Chown's cosmos: A star is born
Since its launch 20 years ago, the Hubble telescope has been sending back stunning images that have transformed our understanding of the universe. This is Marcus Chown’s favourite
This photograph, known as “The pillars of creation”, was taken by the Hubble telescope on 1 April 1995. It shows the Eagle Nebula, 6,500 light years away in the constellation of Serpens. Why is it significant? Because this is where we come from.
Consider what we are seeing. Once upon a time, this was a cold, black, impenetrable cloud of choking interstellar gas and dust. Deep inside, hidden from the view of optical telescopes, stars recently began to congeal. But star formation is a self-limiting process. When the first massive stars to form – out of this image, to the north – “switched on” nuclear reactions in their hearts and became fully fledged suns, they illuminated their surroundings with ferocious ultraviolet light. This tore into the interstellar cloud, evaporating the gas and, in the process, inhibiting the formation of new stars. So, look at the image again.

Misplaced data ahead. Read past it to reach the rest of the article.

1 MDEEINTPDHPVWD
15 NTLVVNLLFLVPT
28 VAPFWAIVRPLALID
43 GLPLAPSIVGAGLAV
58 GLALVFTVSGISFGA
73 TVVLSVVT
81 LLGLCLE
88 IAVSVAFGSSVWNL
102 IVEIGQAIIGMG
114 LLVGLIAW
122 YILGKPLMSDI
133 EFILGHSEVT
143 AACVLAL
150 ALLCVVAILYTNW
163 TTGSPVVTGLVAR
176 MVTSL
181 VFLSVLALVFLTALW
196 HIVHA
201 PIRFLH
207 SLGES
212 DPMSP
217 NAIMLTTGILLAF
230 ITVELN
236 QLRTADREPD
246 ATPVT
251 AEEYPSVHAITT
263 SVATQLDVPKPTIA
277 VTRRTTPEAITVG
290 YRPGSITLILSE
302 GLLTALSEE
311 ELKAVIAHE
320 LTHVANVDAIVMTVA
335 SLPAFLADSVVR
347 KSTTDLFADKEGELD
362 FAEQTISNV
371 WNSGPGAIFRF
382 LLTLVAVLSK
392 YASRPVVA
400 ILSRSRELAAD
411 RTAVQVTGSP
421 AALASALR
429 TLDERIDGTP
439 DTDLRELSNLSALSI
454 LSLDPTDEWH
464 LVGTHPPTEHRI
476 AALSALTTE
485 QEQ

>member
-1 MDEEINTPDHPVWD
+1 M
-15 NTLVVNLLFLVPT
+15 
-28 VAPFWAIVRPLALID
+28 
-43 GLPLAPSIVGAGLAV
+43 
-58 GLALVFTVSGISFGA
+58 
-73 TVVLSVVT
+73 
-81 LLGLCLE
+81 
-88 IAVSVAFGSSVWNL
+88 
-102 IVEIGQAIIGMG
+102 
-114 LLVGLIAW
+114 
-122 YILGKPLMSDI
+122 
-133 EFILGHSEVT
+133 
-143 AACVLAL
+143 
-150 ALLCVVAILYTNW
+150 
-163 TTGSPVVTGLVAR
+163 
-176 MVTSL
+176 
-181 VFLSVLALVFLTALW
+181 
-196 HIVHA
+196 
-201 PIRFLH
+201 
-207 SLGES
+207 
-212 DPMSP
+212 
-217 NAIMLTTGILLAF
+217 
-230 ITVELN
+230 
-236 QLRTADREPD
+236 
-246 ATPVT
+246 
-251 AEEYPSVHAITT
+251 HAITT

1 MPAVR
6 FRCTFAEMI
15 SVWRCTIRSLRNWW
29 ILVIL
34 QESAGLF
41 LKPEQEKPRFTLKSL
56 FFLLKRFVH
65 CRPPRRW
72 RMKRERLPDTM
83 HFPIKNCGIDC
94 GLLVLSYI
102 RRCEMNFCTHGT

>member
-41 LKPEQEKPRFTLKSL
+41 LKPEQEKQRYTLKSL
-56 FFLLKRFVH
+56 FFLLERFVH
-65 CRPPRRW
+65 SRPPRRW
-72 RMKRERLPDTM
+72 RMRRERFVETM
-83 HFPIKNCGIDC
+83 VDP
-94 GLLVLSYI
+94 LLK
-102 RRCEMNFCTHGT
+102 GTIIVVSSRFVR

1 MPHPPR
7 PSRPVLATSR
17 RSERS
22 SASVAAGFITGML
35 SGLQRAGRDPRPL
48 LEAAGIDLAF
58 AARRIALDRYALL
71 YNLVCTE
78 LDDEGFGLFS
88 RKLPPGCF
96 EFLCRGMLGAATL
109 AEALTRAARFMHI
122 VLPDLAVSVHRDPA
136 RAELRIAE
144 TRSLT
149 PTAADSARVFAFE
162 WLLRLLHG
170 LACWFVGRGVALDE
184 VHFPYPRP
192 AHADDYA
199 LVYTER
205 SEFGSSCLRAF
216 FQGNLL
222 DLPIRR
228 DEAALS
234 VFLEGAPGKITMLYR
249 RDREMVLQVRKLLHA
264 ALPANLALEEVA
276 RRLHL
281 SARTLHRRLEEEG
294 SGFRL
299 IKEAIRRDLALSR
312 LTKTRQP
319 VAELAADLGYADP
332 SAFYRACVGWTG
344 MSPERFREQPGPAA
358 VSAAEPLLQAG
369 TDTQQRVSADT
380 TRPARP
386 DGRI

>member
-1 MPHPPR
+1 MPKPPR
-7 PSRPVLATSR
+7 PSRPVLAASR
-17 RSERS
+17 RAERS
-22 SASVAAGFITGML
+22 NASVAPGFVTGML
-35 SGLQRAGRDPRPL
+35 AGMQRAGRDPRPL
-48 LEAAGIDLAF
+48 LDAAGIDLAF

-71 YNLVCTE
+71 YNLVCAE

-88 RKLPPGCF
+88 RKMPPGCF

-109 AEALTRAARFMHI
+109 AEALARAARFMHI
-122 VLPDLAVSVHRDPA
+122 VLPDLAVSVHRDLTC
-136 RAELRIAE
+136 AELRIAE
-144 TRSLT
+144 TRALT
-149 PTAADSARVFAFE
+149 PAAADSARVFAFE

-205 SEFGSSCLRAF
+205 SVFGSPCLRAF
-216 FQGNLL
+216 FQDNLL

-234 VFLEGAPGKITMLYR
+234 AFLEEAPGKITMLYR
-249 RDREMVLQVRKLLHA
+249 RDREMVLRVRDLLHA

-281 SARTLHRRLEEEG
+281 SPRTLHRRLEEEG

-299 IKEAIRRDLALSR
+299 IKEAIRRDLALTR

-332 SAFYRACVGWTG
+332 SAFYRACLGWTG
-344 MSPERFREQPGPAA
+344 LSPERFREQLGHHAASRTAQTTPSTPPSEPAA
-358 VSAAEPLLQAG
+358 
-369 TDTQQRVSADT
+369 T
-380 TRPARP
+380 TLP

The ultraviolet flooding down from the north has eroded the gas and dust southward. But, in a few places, some shrinking globules of gas are already too far down the road to becoming fully-fledged stars to be blown away. These EGGs – or Evaporating Gaseous Globules – offer resistance. They are holding their own. And behind them, to the south in the image, in what have become known as pillars but might be better described as windsocks, the dust and gas is protected – shadowed, if you like – from the ultraviolet wind screaming past.
Four and a half billion years ago, in a stellar nursery just like this, the Sun was born.